1. Department of Pediatric Surgery, Guangzhou Institute of Pediatrics, Guangzhou Women and Children's Medical Center, Guangzhou Medical University, Guangzhou 510623, Guangdong, China
2. Kunming Key Laboratory of Children Infection and Immunity, Yunnan Institute of Pediatrics, Kunming Children's Hospital, Kunming 650228, Yunnan, China
3. Department of Urology, Guangzhou First People's Hospital, the Second Affiliated Hospital of South China University of Technology, Guangzhou 510180, Guangdong, China
4. Department of Clinical Laboratory, Molecular Epidemiology Laboratory, Harbin Medical University Cancer Hospital, Harbin 150040, Heilongjiang, China
#The first three authors contributed equally to this work.
Wilms tumor (WT) is the most prevalent urologic malignancy in childhood. Nonetheless, the genetic factors underlying WT remain largely unknown. The miR-423 rs6505162 C>A polymorphism is associated with the susceptibility to numerous cancers; however, no investigations have been conducted on its association with WT. To evaluate the correlation between the miR-423 rs6505162 C>A polymorphism and WT risk in Chinese children, we genotyped this polymorphism using the Taqman method in 145 cases and 531 cancer-free controls. Odds ratios (ORs) and 95% confidence intervals (CIs) were calculated to estimate the strength of the association. The results showed that the rs6505162 CA genotype was associated with decreased susceptibility to WT (CA versus CC: adjusted OR=0.65, 95% CI=0.42-0.99, P=0.047). In the stratified analysis, we found that CA/AA genotypes conferred a significantly decreased overall risk of WT in children younger than 18 months (adjusted OR=0.30, 95% CI=0.14-0.63, P=0.002) and those with clinical stage I+II WT (adjusted OR=0.42, 95% CI=0.20-0.85, P=0.017) when compared with CC genotype. In summary, the miR-423 rs6505162 C>A polymorphism may negatively modify WT susceptibility in Chinese children. Our findings should be validated in larger studies involving other ethnicities.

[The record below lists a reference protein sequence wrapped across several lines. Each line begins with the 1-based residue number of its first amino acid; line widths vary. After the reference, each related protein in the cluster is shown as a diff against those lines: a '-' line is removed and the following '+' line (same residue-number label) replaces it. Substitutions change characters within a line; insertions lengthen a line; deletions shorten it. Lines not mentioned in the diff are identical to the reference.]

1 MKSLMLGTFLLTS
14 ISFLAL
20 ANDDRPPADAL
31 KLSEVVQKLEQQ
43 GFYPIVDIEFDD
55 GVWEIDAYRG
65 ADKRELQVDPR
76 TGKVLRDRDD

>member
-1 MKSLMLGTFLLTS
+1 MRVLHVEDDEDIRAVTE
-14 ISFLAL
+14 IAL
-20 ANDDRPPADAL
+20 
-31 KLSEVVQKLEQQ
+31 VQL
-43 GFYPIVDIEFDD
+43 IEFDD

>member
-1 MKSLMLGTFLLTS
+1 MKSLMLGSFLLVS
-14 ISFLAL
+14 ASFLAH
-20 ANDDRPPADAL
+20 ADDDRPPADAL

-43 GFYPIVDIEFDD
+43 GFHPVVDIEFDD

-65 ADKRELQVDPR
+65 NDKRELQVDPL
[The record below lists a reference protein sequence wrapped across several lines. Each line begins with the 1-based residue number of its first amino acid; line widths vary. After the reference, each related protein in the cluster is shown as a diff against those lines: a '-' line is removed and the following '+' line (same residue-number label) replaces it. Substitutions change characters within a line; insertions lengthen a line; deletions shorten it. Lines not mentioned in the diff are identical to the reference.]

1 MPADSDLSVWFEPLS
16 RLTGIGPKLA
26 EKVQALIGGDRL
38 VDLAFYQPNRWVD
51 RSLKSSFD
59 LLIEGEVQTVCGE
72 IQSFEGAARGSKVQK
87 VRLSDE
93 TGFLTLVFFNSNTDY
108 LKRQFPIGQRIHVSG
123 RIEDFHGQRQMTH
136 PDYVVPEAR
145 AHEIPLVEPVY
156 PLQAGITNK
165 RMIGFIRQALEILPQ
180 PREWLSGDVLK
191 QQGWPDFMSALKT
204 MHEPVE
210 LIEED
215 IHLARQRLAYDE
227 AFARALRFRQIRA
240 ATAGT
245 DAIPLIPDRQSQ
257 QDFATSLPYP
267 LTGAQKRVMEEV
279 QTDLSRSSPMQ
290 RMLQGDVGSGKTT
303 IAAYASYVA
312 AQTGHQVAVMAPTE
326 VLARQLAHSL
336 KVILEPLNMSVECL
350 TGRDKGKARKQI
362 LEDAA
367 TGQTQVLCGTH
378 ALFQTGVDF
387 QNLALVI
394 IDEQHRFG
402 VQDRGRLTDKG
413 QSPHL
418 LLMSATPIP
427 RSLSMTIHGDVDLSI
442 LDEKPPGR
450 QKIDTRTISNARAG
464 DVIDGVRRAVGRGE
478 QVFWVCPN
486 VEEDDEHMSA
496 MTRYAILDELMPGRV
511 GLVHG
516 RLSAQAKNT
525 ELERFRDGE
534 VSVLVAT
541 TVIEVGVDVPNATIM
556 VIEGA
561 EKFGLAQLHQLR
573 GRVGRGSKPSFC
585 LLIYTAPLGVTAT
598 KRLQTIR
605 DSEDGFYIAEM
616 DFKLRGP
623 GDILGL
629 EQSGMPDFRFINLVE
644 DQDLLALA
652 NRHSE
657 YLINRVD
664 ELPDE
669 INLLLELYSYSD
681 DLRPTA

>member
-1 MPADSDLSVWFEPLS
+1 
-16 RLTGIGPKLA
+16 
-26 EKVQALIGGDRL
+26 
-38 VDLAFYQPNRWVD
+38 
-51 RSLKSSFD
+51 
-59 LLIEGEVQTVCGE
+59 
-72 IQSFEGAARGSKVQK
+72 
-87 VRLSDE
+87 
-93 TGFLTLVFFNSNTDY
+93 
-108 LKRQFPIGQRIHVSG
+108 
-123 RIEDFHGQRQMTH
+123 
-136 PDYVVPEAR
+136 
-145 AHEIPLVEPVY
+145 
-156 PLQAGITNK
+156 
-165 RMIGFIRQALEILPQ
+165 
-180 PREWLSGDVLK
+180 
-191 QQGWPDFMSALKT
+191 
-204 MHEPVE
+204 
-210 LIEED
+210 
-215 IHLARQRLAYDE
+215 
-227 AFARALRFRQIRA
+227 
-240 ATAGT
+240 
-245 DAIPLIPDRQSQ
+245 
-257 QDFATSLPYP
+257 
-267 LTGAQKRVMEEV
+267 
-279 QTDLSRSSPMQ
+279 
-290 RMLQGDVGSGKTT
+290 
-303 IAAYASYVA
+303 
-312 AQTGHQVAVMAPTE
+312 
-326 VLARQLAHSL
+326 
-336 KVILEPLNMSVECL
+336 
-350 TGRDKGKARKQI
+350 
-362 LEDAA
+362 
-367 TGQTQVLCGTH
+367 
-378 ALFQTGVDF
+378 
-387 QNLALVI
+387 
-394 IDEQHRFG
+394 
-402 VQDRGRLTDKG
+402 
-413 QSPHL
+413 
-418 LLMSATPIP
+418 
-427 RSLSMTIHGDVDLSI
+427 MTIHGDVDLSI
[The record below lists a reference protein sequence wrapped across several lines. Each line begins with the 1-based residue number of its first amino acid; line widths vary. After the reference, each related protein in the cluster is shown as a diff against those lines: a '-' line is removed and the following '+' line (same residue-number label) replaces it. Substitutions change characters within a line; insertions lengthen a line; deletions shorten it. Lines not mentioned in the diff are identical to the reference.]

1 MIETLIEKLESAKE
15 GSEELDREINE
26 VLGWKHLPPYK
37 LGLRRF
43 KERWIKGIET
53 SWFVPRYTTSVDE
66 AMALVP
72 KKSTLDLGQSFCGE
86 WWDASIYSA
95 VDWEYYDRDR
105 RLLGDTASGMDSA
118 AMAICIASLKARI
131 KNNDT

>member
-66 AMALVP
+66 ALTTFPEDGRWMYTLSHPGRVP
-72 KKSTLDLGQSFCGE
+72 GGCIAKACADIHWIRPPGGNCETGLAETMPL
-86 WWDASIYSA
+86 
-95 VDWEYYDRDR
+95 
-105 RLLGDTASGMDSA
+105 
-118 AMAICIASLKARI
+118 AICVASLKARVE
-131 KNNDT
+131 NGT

Keywords: Wilms tumor, miR-423, polymorphism, genetic susceptibility